‘Schools should not be used to advocate for lifestyles that are against the religious values of the students and parents…’
(Claire Russel, Liberty Headlines) Illinois public schools will be required to teach LGBTQ history in their classes next year.
Democratic Gov. J.B. Pritzker signed House Bill 246 into law on Friday, which mandates schools teach students “the roles and contributions of lesbian, gay, bisexual, and transgender people in the history of this country and this State.”
The bill also mandates specific African–American history courses, along with those highlighting groups like the Polish, Irish, Italian, Hispanic and Asian Americans.
“It is my hope that teaching students about the valuable contributions LGBTQ individuals have made throughout history will create a safer environment with fewer incidents of harassment,” state Sen. Heather Steans said in a statement.
“LGBTQ children and teenagers will also be able to look to new role models who share life experiences with them,” she said.
Illinois’s Board of Education must also publish a list of “secular and non-discriminatory” textbooks each school district must purchase and adopt “necessary” rules “to ensure the religious neutrality of the textbook block-grant program.”
Opponents of the bill have cited this clause in particular as a threat to religious freedom.
“Schools should teach that we should be respectful of each student and each person. This is what we all agree on. However, schools should not be used to advocate for lifestyles that are against the religious values of the students and parents,” Illinois Family Institute lobbyist Ralph Rivera told legislators in a memo, according to the State Journal Register.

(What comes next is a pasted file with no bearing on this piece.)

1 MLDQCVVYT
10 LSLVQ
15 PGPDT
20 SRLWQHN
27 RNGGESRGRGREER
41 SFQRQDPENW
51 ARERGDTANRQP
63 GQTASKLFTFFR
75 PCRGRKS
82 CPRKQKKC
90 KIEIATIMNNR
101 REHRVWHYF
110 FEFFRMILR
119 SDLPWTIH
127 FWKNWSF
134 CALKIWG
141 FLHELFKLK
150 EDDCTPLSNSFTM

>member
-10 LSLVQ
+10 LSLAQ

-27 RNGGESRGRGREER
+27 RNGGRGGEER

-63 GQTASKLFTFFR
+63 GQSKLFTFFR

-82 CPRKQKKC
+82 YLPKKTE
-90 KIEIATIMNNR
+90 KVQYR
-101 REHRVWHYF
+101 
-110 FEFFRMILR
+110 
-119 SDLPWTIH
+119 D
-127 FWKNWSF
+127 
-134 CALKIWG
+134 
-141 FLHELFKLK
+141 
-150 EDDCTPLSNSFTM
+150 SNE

Steans said educational inclusion is “one of the best ways to overcome intolerance,” citing a 2015 survey that showed nearly 70 percent of LGBTQ students in the state had been verbally harassed in school.
“An inclusive curriculum will not only teach an accurate version of history but also promote acceptance of the LGBTQ community,” she continued.
Equality Illinois, an LGBTQ advocacy group, praised the bill as a “life-saving law” that placed the state “on the right side of history.”
“To deny a child information that could give them hope, that could help them feel less alone, that could help them feel like they mattered—while at the same time condemning them to hearing bigoted slurs in the hallways of their schools—is a cruelty that every feeling adult has a responsibility to stop.”